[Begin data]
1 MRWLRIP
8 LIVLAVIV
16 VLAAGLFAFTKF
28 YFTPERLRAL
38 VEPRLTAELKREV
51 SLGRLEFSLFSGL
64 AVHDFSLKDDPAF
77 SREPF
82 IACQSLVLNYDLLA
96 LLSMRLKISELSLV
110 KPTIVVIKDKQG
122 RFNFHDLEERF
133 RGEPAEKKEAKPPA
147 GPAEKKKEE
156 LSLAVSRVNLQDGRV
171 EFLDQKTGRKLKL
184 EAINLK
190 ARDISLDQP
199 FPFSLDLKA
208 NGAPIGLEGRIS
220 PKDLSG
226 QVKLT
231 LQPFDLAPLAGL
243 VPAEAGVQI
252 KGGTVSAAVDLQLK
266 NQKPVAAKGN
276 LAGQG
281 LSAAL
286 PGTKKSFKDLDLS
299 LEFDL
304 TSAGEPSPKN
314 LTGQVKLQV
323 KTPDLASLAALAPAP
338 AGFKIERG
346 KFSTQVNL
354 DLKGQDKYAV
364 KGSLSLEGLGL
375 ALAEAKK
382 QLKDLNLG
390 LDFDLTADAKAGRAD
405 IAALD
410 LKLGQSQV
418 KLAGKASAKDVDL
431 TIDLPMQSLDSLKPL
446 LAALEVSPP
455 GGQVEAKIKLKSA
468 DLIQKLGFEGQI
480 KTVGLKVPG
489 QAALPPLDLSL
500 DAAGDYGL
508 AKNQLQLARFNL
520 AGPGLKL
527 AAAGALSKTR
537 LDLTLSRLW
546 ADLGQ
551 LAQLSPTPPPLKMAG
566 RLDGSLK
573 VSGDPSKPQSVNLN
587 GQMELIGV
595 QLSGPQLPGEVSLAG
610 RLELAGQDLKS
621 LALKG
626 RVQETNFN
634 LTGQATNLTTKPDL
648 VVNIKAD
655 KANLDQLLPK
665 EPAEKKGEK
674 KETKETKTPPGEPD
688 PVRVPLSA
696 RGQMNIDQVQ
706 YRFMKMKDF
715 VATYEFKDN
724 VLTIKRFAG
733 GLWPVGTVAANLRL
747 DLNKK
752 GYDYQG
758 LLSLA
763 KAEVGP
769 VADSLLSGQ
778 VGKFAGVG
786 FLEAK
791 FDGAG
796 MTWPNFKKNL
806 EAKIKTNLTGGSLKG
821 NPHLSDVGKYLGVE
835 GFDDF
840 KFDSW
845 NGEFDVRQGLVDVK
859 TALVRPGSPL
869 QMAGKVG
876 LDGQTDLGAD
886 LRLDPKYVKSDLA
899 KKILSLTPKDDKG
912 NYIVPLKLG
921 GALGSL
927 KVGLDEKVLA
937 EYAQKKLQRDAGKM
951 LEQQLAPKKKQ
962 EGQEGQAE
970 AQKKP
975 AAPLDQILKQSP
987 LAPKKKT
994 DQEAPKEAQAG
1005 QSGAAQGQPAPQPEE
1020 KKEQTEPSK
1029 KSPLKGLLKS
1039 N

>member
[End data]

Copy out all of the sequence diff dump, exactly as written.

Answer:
1 MRWLRIP
8 LIVLAVIV
16 VLAAGLFAFTKF
28 YFTPERLRAL
38 VEPRLTAELKREV
51 SLGRLEFSLFSGL
64 AVHDFSLKDDPAF
77 SREPF
82 IACQSLVLNYDLLA
96 LLSMRLKISELSLV
110 KPTIVVIKDKQG
122 RFNFHDLEERF
133 RGEPAEKKEAKPPA
147 GPAEKKKEE
156 LSLAVSRVNLQDGRV
171 EFLDQKTGRKLKL
184 EAINLK
190 ARDISLDQP
199 FPFSLDLKA
208 NGAPIGLEGRIS
220 PKDLSG
226 QVKLT
231 LQPFDLAPLAGL
243 VPAEAGVQI
252 KGGTVSAAVDLQLK
266 NQKPVAAKGN
276 LAGQG
281 LSAAL
286 PGTKKSFKDLDLS
299 LEFDL
304 TSAGEPSPKN
314 LTGQVKLQV
323 KTPDLASLAALAPAP
338 AGFKIERG
346 KFSTQVNL
354 DLKGQDKYAV
364 KGSLSLEGLGL
375 ALAEAKK
382 QLKDLNLG
390 LDFDLTADAKAGRAD
405 IAALD
410 LKLGQSQV
418 KLAGKASAKDVDL
431 TIDLPMQSLDSLKPL
446 LAALEVSPP
455 GGQVEAKIKLKSA
468 DLIQKLGFEGQI
480 KTVGLKVPG
489 QAALPPLDLSL
500 DAAGDYGL
508 AKNQLQLARFNL
520 AGPGLKL
527 AAAGALSKTR
537 LDLTLSRLW
546 ADLGQ
551 LAQLSPTPPPLKMAG
566 RLDGSLK
573 VSGDPSKPQSVNLN
587 GQMELIGV
595 QLSGPQLPGEVSLAG
610 RLELAGQDLKS
621 LALKG
626 RVQETNFN
634 LTGQATNLTTKPDL
648 VVNIKAD
655 KANLDQLLPK
665 EPAEKKGEK
674 KETKETKTPPGEPD
688 PVRVPLSA
696 RGQMNIDQVQ
706 YRFMKMKDF
715 VATYEFKDN
724 VLTIKRFAG
733 GLWPVGTVAANLRL
747 DLNKK
752 GYDYQG
758 LLSLA
763 KAEVGP
769 VADSLLSGQ
778 VGKFAGVG
786 FLEAK
791 FDGAG
796 MTWPNFKKNL
806 EAKIKTNLTGGSLKG
821 NPHLSDVGKYLGVE
835 GFDDF
840 KFDSW
845 NGEFDVRQGLVDVK
859 TALVRPGSPL
869 QMAGKVG
876 LDGQTDLGAD
886 LRLDPKYVKSDLA
899 KKILSLTPKDDKG
912 NYIVPLKLG
921 GALGSL
927 KVGLDEKVLA
937 EYAQKKLQRDAGKM
951 LEQQLAPKKKQ
962 EGQEGQAE
970 AQKKP
975 AAPLDQILKQSP
987 LAPKKKT
994 DQEAPKEAQAG
1005 QSGAAQGQPAPQPEE
1020 KKEQTEPSK
1029 KSPLKGLLKS
1039 N

>member